Representative Ilhan Omar has officially been ousted from the House Foreign Affairs Committee. Republicans voted her off because of Omar’s history of antisemitic and anti-American remarks. Democrats claim otherwise. The final House vote of 218-211 came after a heated debate in which Omar, along with her party, accused the GOP of racism and targeting. Fellow SQUAD members flocked to Omar’s defense as AOC went off on the House floor, blasting Republicans for “targeting women of color in the United States of America.” Because this clearly has nothing to do with Omar’s anti-American ideologies or past antisemitic rhetoric… It’s time for Omar to go, and not even AOC can save her.
AXIOS: House votes to remove Ilhan Omar from Foreign Affairs Committee
By Andrew Solender & Erin Doherty; February 3, 2023
The House on Thursday voted to pass a resolution removing Rep. Ilhan Omar (D-Minn.) from the Foreign Affairs Committee.
Why it matters: The vote marks the latest reprisal in an escalating partisan tit-for-tat over committee assignments that House members in both parties have said should end.
- House Speaker Kevin McCarthy (R-Calif.) vowed in 2021 to retaliate against Democrats over the removal of Reps. Marjorie Taylor Greene (R-Ga.) and Paul Gosar (R-Ariz.) from their committees.
- McCarthy also blocked Reps. Adam Schiff (D-Calif.) and Eric Swalwell (D-Calif.) from staying on the House Intelligence Committee last week.
Driving the news: Rep. Hakeem Jeffries (D-N.Y.) announced Thursday that he is moving “immediately to seat Rep. Omar on the House Budget Committee.”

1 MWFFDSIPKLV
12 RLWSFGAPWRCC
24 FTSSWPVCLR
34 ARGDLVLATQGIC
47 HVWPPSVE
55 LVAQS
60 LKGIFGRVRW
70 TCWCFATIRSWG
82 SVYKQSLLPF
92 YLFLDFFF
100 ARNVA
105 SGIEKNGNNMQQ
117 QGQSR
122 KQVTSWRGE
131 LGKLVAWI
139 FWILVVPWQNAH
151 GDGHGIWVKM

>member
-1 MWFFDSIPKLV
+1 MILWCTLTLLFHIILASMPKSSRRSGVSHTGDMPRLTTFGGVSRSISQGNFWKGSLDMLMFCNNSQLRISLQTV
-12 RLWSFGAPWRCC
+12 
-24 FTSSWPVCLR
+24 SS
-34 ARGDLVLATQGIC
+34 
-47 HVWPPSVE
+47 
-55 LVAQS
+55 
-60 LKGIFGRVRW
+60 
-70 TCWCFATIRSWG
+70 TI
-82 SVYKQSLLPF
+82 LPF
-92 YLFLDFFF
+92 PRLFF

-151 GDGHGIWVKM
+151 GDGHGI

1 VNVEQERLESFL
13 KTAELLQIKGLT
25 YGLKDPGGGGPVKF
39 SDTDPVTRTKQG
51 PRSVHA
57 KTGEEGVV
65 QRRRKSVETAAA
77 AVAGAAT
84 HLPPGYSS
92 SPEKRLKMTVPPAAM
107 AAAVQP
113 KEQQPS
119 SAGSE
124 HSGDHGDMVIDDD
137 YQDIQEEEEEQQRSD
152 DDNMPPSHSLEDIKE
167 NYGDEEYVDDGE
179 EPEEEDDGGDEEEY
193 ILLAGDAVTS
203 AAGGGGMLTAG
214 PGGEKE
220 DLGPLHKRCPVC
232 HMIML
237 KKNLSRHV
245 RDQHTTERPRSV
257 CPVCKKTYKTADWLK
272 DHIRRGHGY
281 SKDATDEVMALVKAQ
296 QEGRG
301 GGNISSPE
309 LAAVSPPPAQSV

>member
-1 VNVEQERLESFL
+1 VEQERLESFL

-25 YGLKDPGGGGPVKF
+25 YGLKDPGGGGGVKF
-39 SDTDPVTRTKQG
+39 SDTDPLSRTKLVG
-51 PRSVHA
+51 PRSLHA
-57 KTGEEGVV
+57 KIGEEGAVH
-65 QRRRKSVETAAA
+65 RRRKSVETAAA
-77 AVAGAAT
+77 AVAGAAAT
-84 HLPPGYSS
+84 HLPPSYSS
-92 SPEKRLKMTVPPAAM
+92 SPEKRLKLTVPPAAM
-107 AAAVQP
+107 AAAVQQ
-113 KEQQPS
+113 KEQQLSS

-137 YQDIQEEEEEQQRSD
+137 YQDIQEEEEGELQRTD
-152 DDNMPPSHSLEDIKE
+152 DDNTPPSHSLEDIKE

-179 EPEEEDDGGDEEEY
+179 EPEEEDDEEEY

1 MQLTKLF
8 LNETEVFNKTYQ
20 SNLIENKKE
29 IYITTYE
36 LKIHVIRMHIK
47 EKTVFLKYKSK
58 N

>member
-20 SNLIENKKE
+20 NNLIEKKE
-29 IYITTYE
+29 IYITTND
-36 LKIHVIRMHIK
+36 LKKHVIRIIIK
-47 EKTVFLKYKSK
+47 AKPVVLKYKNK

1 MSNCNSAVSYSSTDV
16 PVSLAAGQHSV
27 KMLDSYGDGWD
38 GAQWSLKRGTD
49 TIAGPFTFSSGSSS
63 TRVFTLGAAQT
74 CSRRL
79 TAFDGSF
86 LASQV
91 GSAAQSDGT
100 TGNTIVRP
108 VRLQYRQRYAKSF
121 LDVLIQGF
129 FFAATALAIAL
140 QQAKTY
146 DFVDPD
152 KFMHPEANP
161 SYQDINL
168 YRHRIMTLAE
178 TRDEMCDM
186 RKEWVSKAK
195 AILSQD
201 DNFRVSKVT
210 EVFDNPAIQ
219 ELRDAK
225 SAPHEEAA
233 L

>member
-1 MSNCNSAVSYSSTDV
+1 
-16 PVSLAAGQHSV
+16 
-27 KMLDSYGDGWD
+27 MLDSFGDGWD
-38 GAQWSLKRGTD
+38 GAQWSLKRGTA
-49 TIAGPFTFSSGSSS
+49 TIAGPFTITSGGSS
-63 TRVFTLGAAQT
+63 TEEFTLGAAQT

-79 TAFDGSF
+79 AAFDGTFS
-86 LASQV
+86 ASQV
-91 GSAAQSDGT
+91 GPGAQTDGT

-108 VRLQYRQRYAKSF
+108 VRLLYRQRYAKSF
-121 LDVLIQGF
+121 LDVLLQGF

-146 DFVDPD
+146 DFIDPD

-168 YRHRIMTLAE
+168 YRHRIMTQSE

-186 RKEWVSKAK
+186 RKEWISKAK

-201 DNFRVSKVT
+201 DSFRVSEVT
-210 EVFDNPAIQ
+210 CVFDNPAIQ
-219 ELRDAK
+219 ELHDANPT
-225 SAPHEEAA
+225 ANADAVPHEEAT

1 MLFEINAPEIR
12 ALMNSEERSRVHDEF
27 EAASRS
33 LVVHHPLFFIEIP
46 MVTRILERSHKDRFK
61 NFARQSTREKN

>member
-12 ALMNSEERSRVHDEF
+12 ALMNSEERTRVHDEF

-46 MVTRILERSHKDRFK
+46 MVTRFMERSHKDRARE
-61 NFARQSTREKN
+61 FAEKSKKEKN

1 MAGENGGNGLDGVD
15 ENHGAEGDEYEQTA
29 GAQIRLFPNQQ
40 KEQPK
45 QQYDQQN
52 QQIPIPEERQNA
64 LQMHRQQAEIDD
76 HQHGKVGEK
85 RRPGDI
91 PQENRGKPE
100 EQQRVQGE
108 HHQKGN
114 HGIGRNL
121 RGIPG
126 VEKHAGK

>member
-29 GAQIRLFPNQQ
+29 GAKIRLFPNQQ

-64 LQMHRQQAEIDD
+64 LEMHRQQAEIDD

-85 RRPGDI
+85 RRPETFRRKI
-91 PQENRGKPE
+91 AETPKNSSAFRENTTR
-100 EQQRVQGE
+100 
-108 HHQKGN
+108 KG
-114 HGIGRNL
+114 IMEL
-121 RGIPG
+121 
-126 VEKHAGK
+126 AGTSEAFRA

- “Where she will defend Democratic values against right-wing extremism,” Jeffries wrote in a tweet.
- Omar said on the House floor Thursday: “This debate today, it’s about who gets to be an American. What opinions do we get to have, do we have to have to be counted as Americans, this is what this debate is about. “
- “I am Muslim. I am an immigrant … Is anyone surprised that I am being targeted? Is anyone surprised that I am somehow deemed unworthy to speak about American foreign policy?” she said.
- “Frankly, it is expected,” Omar added.
By the numbers: The resolution passed 218-211 along party lines. It cites six comments Omar made about Israel, pro-Israel groups and 9/11 between 2019 and 2021 that were slammed as antisemitic by lawmakers in both parties.
- Rep. Dave Joyce (R-Ohio), a member of the Ethics Committee, voted present.
- Omar has previously apologized for tweets on Israel that attracted bipartisan criticism, saying that she is “grateful for Jewish allies and colleagues who are educating [her] on the painful history of anti-Semitic tropes.”
What they’re saying: Rep. Alexandria Ocasio-Cortez (D-N.Y.), who was elected in 2018 alongside Omar, said: “This is about targeting women of color in the United States of America.”
- Rep. Rashida Tlaib (D-Mich.) on Thursday said: “Where are the free speech warriors today? The hypocrisy is obvious to the American people.”
- “You are showing who you all are really,” she added. “I know Congresswoman Omar will not be silenced.”
McCarthy argued Thursday that Omar’s removal was not “tit-for-tat.”
- “We’re not removing her from other committees, we just do not believe when it comes to foreign affairs … she shouldn’t serve there,” he said.
- “If it was tit-for-tat we would’ve picked people, took them off all committees and said nothing about it,” he added.
How it happened: McCarthy secured the votes he needed by agreeing to spend the next 30 days working on creating a process that would require the Ethics Committee to sign off on efforts by one party to remove another party’s members from committees.
- That would require at least one Democrat on the evenly-divided panel to support removal, raising the bar for such resolutions to make it onto the House floor.
- Reps. Nancy Mace (R-S.C.), Ken Buck (R-Colo.) and Victoria Spartz (R-Ind.) voted yes after securing a commitment from McCarthy to reform the process to make future removals more difficult.
- Despite some Democrats criticizing Omar contemporaneously for her rhetoric, they put up a united front against the resolution on Thursday.
Photo: Kevin Dietsch/Getty Images